feeling eventually someone will come along and want to buy
        the source code. You can guess where I'm going with this.
        Some unknowledgeable people will not even know Powerbasic
        exists. Unfortunately, these people believe "everything" is
        written in C. This may put me at a disadvantage.


        Troy,

        I have a general question for you. How would you rate the
        database access speed given the following?

        My wild guesses are in parenthesis.

        ODBC - 100%
        ODBC-SQL Tools -???% (Would this be around 120%?)
        OLE DB - ???% (Would this be around 170%?)
        ADO - ????% (Would this be around 200%?)

        I know these are sweeping generalizations. However, I was
        just looking for a ballpark figure.

        Have you ever used SQL Tools with C/C++?


        Florent & Troy,

        I really appreciate both of you taking time to post feedback.

        Thanks,

        Josh


        ------------------

        Comment


        • #5
          Josh --

          > ODBC - 100%
          > ODBC-SQL Tools -???% (Would this be around 120%?)

          SQL Tools adds very little overhead, nowhere near 20%. In fact, since you would have to write code to take the place of the SQL Tools functions ("open database", etc.) it's possible that your own "pure" ODBC code would be slower than SQL Tools. We spent a lot of time optimizing it.

          > Have you ever used SQL Tools with C/C++?

          The SQL Tools documentation is heavily weighted toward PowerBASIC, but the SQL Tools DLL itself is a 100% standard Win32 DLL that is compatible with virtually all Windows programming languages. If you are familiar with both C and PowerBASIC (differences in data types, etc.) then you should have no problem.

          -- Eric


          ------------------
          Perfect Sync Development Tools
          Perfect Sync Web Site
          Contact Us: mailto:[email protected][email protected]</A>
          "Not my circus, not my monkeys."

          Comment


          • #6
            Eric wrote:
            SQL Tools adds very little overhead, nowhere near 20%.
            In fact, since you would have to write code to take the place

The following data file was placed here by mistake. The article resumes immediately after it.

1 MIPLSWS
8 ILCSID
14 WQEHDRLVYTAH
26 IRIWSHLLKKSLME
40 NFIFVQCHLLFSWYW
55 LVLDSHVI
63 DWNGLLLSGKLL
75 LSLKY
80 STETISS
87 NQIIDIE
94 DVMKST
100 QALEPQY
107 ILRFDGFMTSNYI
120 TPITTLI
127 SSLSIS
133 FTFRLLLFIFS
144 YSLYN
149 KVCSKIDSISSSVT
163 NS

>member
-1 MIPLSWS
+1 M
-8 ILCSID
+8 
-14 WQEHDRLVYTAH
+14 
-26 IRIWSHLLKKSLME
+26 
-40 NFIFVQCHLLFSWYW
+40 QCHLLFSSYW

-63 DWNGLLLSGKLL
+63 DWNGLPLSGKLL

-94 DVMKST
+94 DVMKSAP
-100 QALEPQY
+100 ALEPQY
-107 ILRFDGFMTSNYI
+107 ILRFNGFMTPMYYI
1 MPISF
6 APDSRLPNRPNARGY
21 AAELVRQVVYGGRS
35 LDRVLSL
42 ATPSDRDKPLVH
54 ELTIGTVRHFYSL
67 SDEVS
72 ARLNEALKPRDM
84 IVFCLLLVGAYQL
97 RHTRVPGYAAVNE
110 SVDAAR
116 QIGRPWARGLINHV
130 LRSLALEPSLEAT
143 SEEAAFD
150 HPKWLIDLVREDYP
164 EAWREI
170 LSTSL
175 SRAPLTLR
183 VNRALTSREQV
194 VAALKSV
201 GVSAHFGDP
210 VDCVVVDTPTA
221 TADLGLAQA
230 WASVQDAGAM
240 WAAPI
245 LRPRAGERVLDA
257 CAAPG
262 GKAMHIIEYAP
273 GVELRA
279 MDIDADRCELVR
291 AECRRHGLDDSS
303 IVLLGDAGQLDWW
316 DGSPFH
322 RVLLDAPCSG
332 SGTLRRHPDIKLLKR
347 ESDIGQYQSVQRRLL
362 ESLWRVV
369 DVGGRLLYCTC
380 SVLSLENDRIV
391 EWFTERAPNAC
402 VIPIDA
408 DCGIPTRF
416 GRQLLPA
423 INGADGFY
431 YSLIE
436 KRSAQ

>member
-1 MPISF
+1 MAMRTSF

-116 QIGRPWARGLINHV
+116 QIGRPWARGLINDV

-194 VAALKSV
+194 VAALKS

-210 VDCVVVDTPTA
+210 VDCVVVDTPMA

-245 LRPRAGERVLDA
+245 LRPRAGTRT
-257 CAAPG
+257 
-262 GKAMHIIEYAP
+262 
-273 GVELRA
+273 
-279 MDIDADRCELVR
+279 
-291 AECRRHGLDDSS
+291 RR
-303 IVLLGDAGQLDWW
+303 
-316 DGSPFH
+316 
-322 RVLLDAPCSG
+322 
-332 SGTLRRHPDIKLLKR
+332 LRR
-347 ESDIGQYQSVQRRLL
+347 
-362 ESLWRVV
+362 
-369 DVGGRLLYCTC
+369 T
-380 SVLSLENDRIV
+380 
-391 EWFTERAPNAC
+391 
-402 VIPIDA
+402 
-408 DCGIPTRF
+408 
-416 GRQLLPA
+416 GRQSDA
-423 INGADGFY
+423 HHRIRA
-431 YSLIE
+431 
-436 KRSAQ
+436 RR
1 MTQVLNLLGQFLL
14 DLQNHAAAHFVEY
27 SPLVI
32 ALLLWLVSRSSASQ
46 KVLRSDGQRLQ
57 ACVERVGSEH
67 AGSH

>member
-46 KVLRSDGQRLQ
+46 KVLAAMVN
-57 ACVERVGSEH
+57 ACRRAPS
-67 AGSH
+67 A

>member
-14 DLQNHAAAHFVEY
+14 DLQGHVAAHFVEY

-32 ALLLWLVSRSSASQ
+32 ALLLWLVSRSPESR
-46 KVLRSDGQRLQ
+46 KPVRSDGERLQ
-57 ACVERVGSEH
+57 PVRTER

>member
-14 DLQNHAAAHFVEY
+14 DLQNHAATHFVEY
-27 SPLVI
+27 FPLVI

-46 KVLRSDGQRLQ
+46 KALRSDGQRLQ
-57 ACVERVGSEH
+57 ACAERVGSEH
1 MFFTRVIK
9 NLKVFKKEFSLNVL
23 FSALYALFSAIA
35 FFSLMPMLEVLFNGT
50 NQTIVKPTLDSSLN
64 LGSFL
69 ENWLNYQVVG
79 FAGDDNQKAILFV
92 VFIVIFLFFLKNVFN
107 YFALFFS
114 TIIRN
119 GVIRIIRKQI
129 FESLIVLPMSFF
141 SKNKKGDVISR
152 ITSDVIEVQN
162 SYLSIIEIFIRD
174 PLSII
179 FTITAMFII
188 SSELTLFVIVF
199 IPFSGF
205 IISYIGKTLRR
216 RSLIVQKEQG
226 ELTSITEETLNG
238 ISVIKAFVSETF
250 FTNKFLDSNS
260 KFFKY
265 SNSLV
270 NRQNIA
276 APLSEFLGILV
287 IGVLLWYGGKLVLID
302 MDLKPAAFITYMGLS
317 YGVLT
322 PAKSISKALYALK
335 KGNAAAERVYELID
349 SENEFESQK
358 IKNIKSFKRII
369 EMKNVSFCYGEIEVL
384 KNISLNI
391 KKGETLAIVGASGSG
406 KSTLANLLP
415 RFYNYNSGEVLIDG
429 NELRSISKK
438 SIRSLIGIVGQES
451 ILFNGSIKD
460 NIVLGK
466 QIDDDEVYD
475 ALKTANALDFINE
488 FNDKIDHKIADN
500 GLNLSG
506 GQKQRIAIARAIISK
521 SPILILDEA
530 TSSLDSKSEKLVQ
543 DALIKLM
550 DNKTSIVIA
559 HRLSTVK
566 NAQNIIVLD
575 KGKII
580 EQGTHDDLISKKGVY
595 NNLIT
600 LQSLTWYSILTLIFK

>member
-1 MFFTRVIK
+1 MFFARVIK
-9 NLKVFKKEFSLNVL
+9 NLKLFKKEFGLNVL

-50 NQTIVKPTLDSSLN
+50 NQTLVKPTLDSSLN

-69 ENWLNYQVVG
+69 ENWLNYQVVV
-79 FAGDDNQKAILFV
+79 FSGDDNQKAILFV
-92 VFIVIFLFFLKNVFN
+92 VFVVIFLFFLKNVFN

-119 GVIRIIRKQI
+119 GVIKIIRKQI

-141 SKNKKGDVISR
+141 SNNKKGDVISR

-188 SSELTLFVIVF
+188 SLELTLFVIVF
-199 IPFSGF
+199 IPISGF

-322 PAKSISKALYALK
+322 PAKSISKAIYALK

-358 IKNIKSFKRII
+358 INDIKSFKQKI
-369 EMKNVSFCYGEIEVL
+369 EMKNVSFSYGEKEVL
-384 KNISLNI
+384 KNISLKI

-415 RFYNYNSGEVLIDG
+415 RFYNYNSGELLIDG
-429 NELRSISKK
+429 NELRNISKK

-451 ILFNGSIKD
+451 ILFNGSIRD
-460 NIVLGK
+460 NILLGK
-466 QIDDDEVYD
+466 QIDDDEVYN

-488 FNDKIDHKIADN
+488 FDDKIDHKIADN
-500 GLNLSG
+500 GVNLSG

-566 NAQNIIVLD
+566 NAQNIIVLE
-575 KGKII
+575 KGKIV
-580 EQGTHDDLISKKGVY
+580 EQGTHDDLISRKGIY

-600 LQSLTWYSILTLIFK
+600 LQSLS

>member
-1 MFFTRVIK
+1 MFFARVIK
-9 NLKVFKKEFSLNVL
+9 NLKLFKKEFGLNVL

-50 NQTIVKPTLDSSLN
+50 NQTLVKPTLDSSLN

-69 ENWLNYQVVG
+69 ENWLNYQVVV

of the SQL Tools functions ("open database", etc.) it's possible
            that your own "pure" ODBC code would be slower than SQL Tools.
            We spent a lot of time optimizing it.
            Thanks, Eric! You just made my data access decision easy.

            Could I lobby for a type library for SQL Tools to use in the
            COM tools (Delphi, C++ Builder, VC++ and VB)?

            Josh

            ------------------

            Comment


            • #7
              I would suggest that you check out Jason Bock's website. He has
              kindly posted powerbasic source code for an NT Service. The link to
              his site is as follows: http://www.execpc.com/~jrbock/

              You will need to look in the programming section for this code.

              Chris

              ------------------

              Comment


              • #8
                see:
                http://www.powerbasic.com/support/pb...ad.php?t=22982

                ------------------
                peter.
                mailto[email protected][email protected]</a>
                Regards,
                Peter

                Comment


                • #9
                  I thought ADO and OLE DB was the same thing!!!



                  ------------------
                  Paul Dwyer
                  Network Engineer
                  Aussie in Tokyo

                  Comment


                  • #10
                    Josh:
                    My rating would be more like this:
                    ODBC-SQL Tools: 100%